Bethnal Green South West by-election, 1914

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Bethnal Green South West in London 1914

The Bethnal Green South West by-election was a Parliamentary by-election. It returned one Member of Parliament to the House of Commons of the United Kingdom, elected by the first past the post voting system.

Vacancy[edit]

In 1914 Charles Masterman the Liberal MP for Bethnal Green South West was appointed to the Cabinet as Chancellor of the Duchy of Lancaster. However under the law at the time, any MP accepting an "office of profit under the Crown" was legally required to recontest their seat in a by-election.

Electoral history[edit]

Masterman
Bethnal Green South West by-election, 1911[1]
Party Candidate Votes % ±
Liberal Charles Frederick Gurney Masterman 2,745 50.4 -6.6
Conservative Eric Alfred Hoffgaard 2,561 47.1 +4.1
Socialist John Scurr 134 2.5 +2.5
Majority 184 3.3 -10.7
Turnout 76.8
Liberal hold Swing -5.3

Candidates[edit]

  • Charles Masterman had represented this seat since the previous by-election when he had held the seat in a three-cornered contest. Forty-one-year-old Masterman was undertaking his sixth election as a Liberal candidate and his fourth election in as many years.
  • Sir Matthew Richard Henry Wilson was chosen to be the new Unionist challenger. Thirty-nine-year-old Sir Mathew Wilson had not stood for parliament before. He was a soldier who fought in the Boer War.[2]
  • Thirty-eight-year-old Australian-born Socialist John Scurr again stood. He had made a habit of contesting by-elections in the hope that he could attract sufficient Liberal votes to let the Unionist win. Since the 1911 by-election he had stood at the Chesterfield by-election, 1913 where he finished a poor third. He was the nomination of the Bethnal Green Trades and Labour Council.[3]
  • The British Socialist Party also considered running a candidate.[4]

Campaign[edit]

The by-election posed a very real threat to Masterman's political future, with party controversy increased by the government's efforts at the time to introduce Home Rule into Ireland, and by the resulting possibility of civil war breaking out there.[5] The militant Women's Social and Political Union and the John Bull League campaigned locally against Masterman.[6] The John Bull League was a front organisation for Horatio Bottomley the right-wing owner of the John Bull magazine. Attempts were made to blacken Masterman's character by the Northcliffe press, and by Bottomley in his organ John Bull. The militant suffragettes opposed Masterman despite the fact that he was a supporter of women's suffrage,[7] and had voted in support of the 1908 Women's Enfranchisement Bill.[8]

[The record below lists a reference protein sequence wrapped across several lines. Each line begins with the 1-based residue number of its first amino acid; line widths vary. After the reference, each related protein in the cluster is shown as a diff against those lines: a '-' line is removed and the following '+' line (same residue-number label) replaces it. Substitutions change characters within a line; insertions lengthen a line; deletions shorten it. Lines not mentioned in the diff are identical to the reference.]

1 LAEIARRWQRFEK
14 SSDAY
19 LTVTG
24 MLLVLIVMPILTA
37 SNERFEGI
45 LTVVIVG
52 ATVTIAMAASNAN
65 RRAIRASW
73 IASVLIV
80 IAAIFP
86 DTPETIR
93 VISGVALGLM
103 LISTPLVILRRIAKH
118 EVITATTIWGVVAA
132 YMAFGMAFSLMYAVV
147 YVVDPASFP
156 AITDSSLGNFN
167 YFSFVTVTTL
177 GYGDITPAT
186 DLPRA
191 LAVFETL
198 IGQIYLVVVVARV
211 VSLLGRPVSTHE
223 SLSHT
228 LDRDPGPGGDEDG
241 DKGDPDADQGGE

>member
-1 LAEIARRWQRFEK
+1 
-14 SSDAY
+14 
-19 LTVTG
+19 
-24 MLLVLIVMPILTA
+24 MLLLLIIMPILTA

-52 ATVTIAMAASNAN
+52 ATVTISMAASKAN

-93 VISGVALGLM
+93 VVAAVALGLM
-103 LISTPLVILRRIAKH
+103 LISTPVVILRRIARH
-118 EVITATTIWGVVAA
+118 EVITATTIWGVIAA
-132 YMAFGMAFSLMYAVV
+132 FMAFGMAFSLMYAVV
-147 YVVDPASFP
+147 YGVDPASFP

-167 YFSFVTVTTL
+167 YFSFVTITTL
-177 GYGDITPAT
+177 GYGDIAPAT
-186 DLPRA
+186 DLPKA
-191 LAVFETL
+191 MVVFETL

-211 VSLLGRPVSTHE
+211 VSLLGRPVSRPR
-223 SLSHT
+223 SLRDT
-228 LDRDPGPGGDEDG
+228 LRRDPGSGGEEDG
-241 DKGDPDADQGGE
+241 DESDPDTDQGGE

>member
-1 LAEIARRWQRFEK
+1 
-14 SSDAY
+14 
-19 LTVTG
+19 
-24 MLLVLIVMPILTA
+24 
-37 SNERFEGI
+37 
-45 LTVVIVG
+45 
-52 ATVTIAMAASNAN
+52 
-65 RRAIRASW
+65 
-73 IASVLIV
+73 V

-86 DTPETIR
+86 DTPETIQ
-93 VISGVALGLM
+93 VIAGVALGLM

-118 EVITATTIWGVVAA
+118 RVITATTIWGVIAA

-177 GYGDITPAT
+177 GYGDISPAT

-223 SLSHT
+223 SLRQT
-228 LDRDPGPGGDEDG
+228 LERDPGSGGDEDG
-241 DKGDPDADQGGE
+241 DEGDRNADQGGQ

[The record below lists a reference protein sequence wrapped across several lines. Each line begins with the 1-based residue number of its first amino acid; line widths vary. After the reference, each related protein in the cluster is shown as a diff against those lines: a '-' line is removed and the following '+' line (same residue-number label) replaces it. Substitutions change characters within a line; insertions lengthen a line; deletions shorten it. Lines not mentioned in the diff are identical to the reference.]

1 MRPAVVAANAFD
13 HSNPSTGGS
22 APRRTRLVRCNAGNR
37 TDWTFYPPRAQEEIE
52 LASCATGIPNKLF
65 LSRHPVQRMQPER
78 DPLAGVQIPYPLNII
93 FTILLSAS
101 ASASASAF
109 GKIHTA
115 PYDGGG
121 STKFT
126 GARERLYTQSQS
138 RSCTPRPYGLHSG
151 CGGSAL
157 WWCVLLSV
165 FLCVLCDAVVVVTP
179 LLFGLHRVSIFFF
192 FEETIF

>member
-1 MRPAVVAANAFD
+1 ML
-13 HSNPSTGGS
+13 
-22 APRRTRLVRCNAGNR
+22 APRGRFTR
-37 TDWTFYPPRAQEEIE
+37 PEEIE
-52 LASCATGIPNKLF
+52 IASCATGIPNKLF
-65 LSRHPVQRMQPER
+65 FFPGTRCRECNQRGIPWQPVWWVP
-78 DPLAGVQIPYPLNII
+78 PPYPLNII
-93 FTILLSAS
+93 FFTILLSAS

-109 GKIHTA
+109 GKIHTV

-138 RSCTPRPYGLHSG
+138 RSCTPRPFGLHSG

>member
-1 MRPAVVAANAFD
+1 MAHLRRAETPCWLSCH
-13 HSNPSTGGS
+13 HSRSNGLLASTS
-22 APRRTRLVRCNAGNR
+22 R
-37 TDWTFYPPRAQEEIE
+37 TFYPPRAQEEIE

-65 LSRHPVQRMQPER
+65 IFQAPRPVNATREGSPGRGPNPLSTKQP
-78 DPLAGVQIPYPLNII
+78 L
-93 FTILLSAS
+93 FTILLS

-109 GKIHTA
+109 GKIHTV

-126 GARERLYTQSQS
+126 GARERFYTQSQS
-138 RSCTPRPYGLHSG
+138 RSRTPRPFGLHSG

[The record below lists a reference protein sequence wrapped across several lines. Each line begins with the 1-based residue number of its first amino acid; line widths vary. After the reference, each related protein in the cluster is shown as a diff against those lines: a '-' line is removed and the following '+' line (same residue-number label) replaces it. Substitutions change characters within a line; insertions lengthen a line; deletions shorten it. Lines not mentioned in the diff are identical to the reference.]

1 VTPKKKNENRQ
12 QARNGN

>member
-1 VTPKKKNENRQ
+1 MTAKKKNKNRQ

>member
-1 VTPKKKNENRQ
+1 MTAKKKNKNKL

Result[edit]

At the request of the candidates, this was the first occasion which the hours of poll were extended for a Parliamentary election by opening at 7am instead of 8am.[9] The result was declared after a re-count, at first the Unionist majority was found to be 22 votes, after the re-count the majority was increased to 24 votes.[10]

Bethnal Green South West by-election, 1914[11]
Party Candidate Votes % ±
Unionist Sir Matthew Richard Henry Wilson 2,828 47.6 +0.5
Liberal Rt.Hon. Charles Frederick Gurney Masterman 2,804 47.1 -3.3
Socialist John Scurr 316 5.3 +2.8
Majority 24 0.5
Turnout
Unionist gain from Liberal Swing +1.9

Aftermath[edit]

A General Election was due to take place by the end of 1915. By the summer of 1914, the following candidates had been adopted to contest that election. Due to the outbreak of war, the election never took place.

General Election 14 December 1918: Bethnal Green South West[12]
Party Candidate Votes % ±
Unionist Sir Matthew Richard Henry Wilson 4,240 52.3
Independent Labour Ernest Thurtle 1,941 23.9
Liberal Lt-Col. Hugh Mowbray Meyler 1,935 23.8
Majority 2,299 28.4
Turnout 41.6
Unionist hold Swing
  • Wilson was the endorsed candidate of the Coalition Government.

References[edit]

  1. ^ British parliamentary election results 1885-1918, Craig, F.W.S. (1974)
  2. ^ Debrett's House of Commons and Judicial Bench 1916
  3. ^ Hull Daily Mail, 16 Feb 1914
  4. ^ Western Times, Devon, 16 Feb 1914
  5. ^ Charles Masterman (1873-1927), politician and journalist by Eric Hopkins 1999
  6. ^ Western Times, Devon, 16 Feb 1914
  7. ^ Charles Masterman (1873-1927), politician and journalist by Eric Hopkins 1999
  8. ^ http://hansard.millbanksystems.com/commons/1908/feb/28/womens-enfranchisement-bill-1#S4V0185P0_19080228_HOC_73
  9. ^ Aberdeen Evening Express, 19 Feb 1914
  10. ^ Nottingham Evening Post, 20 Feb 1914
  11. ^ British parliamentary election results 1885-1918, Craig, F.W.S. (1974)
  12. ^ British parliamentary election results 1885-1918, Craig, F.W.S. (1974)
  • Who's Who: www.ukwhoswho.com